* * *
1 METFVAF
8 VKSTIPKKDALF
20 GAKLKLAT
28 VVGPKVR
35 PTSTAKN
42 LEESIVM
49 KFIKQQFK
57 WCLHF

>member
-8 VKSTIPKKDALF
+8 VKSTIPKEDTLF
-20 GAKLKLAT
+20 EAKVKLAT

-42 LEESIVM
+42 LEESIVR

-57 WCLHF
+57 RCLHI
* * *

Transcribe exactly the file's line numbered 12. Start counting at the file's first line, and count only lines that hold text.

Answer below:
-20 GAKLKLAT